Eastern Death’s Head Hawkmoth

These beautiful wings above belong to a hawkmoth – specifically, to an Eastern Death’s Head Hawkmoth (Acherontia styx). Hawkmoths (family Sphingidae) are known for their sustained and agile flying abilities, reminiscent of a hummingbird’s flight and giving rise to another common name, hummingbird moths. There are 12 species of hawkmoths in Egypt. (You can read about two others on the blog – the Convolvulus Hawkmoth and the Striped Hawkmoth). Like all hawkmoths, the Eastern Death’s Head Hawkmoth has narrow wings and a streamlined abdomen, aiding their fast flying.

Acherontia styx is also known as the Small or Lesser Death’s Head Hawkmoth. Globally, there are three species of Death’s Head Hawkmoths (Acherontia spp.), all named in reference to Greek myths of death. A. styx is named after one of the rivers that divides Earth from the underworld. The moths were given this name in reference to the skull-like markings, with two black spots for eyes, on the back of the thoraxes, in addition to their somewhat-gloomy coloring.

Adults have brown heads, dark thoraxes, and a yellow-striped abdomen. Their forewings are mottled brown, grey, and a reddish color. The hind wings are yellow with two black bands. Eastern Death’s Head Hawkmoths have a wingspan of 80 – 120 mm.

Eggs are laid, and the larvae (caterpillars) feed, on a range of plants – potato, aubergine, tomato, tobacco, olive, as well as Capsicum, Solanum, Datura, and Nicotiana species. The larvae are yellow/green with yellow lateral stripes and go through several instars. When mature, they dig under the soil to pupate.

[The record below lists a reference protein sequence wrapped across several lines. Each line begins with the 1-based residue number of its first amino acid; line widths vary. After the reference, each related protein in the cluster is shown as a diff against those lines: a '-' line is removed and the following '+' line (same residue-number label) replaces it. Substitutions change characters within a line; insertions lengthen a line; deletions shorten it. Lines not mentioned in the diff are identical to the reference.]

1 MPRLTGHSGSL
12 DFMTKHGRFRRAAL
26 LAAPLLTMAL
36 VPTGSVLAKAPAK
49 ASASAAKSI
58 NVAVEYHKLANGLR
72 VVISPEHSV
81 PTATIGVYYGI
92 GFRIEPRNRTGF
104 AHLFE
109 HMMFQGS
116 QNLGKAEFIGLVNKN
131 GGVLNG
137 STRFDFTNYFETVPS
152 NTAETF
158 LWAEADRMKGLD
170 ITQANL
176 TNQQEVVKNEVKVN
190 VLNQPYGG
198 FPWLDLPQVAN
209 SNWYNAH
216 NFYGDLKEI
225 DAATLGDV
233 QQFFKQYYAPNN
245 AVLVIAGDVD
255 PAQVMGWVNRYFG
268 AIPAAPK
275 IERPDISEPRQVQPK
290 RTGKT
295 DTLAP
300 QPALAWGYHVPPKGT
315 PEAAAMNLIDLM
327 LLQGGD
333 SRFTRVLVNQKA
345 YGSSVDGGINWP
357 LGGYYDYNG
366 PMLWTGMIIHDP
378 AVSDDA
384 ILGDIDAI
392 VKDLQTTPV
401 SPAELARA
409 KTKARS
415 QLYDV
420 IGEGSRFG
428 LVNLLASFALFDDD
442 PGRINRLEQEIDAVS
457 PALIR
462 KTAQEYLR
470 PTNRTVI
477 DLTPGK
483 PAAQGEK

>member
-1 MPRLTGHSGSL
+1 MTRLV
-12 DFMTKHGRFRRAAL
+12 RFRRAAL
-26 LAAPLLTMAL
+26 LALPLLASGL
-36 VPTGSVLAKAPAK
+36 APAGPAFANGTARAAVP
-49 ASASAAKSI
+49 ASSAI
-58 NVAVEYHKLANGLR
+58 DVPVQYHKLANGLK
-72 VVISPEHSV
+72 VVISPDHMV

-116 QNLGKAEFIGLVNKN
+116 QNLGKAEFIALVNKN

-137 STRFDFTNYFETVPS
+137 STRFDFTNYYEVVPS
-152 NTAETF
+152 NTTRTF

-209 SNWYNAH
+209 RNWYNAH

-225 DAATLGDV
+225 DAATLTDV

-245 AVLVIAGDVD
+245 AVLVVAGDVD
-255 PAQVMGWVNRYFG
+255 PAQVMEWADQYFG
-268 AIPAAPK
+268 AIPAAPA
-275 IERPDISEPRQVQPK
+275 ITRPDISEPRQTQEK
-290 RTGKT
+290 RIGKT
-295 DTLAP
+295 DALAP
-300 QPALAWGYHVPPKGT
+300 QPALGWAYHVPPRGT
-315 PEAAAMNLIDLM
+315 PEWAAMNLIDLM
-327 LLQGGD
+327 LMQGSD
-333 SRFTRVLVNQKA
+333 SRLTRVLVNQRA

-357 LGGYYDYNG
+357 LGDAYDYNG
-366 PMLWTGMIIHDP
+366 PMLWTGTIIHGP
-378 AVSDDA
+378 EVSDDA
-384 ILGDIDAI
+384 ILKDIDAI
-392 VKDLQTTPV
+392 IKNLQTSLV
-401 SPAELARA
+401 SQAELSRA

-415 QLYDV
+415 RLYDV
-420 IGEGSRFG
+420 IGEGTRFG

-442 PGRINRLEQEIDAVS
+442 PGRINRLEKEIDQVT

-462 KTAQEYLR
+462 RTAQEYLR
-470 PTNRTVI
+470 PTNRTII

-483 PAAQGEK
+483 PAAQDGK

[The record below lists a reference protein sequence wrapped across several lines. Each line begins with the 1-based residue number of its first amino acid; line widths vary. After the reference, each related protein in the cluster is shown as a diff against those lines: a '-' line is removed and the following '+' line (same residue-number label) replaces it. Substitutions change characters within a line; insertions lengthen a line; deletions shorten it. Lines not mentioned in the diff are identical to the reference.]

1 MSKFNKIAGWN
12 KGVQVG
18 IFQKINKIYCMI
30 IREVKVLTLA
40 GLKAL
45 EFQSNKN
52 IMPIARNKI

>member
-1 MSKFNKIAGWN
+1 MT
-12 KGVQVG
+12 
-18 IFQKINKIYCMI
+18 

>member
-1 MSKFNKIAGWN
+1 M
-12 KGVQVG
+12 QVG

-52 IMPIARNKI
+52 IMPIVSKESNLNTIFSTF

And these critters get more interesting!

Death’s Head Hawkmoths can, if disturbed, rapidly expel air to emit a loud squeak, similar to that of an agitated mouse. And these hawkmoths are also known as bee moths because of their ability to safely enter bee hives and drink the honey. They do this with the use of a chemical camouflage; they mimic the scent of bees.

Another fun fact: A. styx was featured in the film The Silence of the Lambs. (A victim was found with a pupa of this moth in her windpipe and there is a scene with entomologists determining the species.)

Interestingly, Acherontia styx was, in a study published in 2022, a new record in Egypt. The previous study on Sphingidae moths in Egypt was completed in 2005.

References:

Abdelfattah Mabrouk Amer Salem. Lepidoptera of Egypt Part III: Revision of Family Sphingidae (Bombycoidea). American Journal of Entomology. Vol. 6, No. 1, 2022, pp. 7-13. doi: 10.11648/j.aje.20220601.12

Specimen of the Week 194: The Death’s-Head Hawkmoth

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